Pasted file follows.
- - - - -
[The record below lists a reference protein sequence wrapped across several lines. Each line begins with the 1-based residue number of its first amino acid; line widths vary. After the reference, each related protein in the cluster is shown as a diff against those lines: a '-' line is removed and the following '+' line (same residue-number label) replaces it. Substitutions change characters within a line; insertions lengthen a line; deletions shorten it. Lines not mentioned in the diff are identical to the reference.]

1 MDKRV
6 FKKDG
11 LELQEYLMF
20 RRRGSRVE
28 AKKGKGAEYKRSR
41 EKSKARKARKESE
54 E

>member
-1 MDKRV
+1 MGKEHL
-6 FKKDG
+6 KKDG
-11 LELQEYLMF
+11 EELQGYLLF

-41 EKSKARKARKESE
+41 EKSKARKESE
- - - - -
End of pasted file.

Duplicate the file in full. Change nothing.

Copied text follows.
[The record below lists a reference protein sequence wrapped across several lines. Each line begins with the 1-based residue number of its first amino acid; line widths vary. After the reference, each related protein in the cluster is shown as a diff against those lines: a '-' line is removed and the following '+' line (same residue-number label) replaces it. Substitutions change characters within a line; insertions lengthen a line; deletions shorten it. Lines not mentioned in the diff are identical to the reference.]

1 MDKRV
6 FKKDG
11 LELQEYLMF
20 RRRGSRVE
28 AKKGKGAEYKRSR
41 EKSKARKARKESE
54 E

>member
-1 MDKRV
+1 MGKEHL
-6 FKKDG
+6 KKDG
-11 LELQEYLMF
+11 EELQGYLLF

-41 EKSKARKARKESE
+41 EKSKARKESE